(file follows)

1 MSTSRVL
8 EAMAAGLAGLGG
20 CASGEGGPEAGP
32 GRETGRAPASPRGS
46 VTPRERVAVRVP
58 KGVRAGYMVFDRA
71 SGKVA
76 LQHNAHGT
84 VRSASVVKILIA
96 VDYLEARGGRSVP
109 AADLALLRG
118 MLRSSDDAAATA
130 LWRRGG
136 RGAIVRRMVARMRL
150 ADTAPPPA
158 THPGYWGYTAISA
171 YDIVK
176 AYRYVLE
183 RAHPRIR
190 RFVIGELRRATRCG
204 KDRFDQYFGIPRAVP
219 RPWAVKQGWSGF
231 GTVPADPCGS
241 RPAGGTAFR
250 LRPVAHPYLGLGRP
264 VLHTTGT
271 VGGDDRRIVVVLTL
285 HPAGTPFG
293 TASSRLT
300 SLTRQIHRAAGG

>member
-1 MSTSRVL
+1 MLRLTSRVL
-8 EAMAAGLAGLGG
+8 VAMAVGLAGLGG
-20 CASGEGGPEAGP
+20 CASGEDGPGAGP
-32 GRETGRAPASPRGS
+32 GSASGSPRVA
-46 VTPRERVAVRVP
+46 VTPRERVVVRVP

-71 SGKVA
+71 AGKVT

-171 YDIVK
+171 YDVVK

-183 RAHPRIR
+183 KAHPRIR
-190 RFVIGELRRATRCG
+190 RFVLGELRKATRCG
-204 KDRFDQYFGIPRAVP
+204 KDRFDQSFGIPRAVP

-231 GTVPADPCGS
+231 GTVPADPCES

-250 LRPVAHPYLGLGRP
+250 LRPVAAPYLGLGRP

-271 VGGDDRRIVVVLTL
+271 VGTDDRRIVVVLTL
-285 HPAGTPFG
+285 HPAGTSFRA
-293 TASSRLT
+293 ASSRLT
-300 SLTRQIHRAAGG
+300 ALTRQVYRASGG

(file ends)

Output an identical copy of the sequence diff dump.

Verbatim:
1 MSTSRVL
8 EAMAAGLAGLGG
20 CASGEGGPEAGP
32 GRETGRAPASPRGS
46 VTPRERVAVRVP
58 KGVRAGYMVFDRA
71 SGKVA
76 LQHNAHGT
84 VRSASVVKILIA
96 VDYLEARGGRSVP
109 AADLALLRG
118 MLRSSDDAAATA
130 LWRRGG
136 RGAIVRRMVARMRL
150 ADTAPPPA
158 THPGYWGYTAISA
171 YDIVK
176 AYRYVLE
183 RAHPRIR
190 RFVIGELRRATRCG
204 KDRFDQYFGIPRAVP
219 RPWAVKQGWSGF
231 GTVPADPCGS
241 RPAGGTAFR
250 LRPVAHPYLGLGRP
264 VLHTTGT
271 VGGDDRRIVVVLTL
285 HPAGTPFG
293 TASSRLT
300 SLTRQIHRAAGG

>member
-1 MSTSRVL
+1 MLRLTSRVL
-8 EAMAAGLAGLGG
+8 VAMAVGLAGLGG
-20 CASGEGGPEAGP
+20 CASGEDGPGAGP
-32 GRETGRAPASPRGS
+32 GSASGSPRVA
-46 VTPRERVAVRVP
+46 VTPRERVVVRVP

-71 SGKVA
+71 AGKVT

-171 YDIVK
+171 YDVVK

-183 RAHPRIR
+183 KAHPRIR
-190 RFVIGELRRATRCG
+190 RFVLGELRKATRCG
-204 KDRFDQYFGIPRAVP
+204 KDRFDQSFGIPRAVP

-231 GTVPADPCGS
+231 GTVPADPCES

-250 LRPVAHPYLGLGRP
+250 LRPVAAPYLGLGRP

-271 VGGDDRRIVVVLTL
+271 VGTDDRRIVVVLTL
-285 HPAGTPFG
+285 HPAGTSFRA
-293 TASSRLT
+293 ASSRLT
-300 SLTRQIHRAAGG
+300 ALTRQVYRASGG